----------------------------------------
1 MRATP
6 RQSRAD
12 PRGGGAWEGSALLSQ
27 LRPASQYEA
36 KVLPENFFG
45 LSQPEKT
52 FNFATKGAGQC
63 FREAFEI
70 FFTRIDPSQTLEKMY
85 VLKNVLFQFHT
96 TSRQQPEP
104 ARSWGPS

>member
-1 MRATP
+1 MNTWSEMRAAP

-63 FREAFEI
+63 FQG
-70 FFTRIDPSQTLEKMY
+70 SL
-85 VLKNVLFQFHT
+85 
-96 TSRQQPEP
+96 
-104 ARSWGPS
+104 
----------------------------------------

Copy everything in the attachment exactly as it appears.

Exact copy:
1 MRATP
6 RQSRAD
12 PRGGGAWEGSALLSQ
27 LRPASQYEA
36 KVLPENFFG
45 LSQPEKT
52 FNFATKGAGQC
63 FREAFEI
70 FFTRIDPSQTLEKMY
85 VLKNVLFQFHT
96 TSRQQPEP
104 ARSWGPS

>member
-1 MRATP
+1 MNTWSEMRAAP

-63 FREAFEI
+63 FQG
-70 FFTRIDPSQTLEKMY
+70 SL
-85 VLKNVLFQFHT
+85 
-96 TSRQQPEP
+96 
-104 ARSWGPS
+104 